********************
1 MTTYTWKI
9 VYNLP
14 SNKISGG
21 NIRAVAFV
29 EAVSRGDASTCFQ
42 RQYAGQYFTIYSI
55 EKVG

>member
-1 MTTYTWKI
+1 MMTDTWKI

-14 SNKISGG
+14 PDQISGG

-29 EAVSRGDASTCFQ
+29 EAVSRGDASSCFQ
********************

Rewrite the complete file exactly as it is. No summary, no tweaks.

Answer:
1 MTTYTWKI
9 VYNLP
14 SNKISGG
21 NIRAVAFV
29 EAVSRGDASTCFQ
42 RQYAGQYFTIYSI
55 EKVG

>member
-1 MTTYTWKI
+1 MMTDTWKI

-14 SNKISGG
+14 PDQISGG

-29 EAVSRGDASTCFQ
+29 EAVSRGDASSCFQ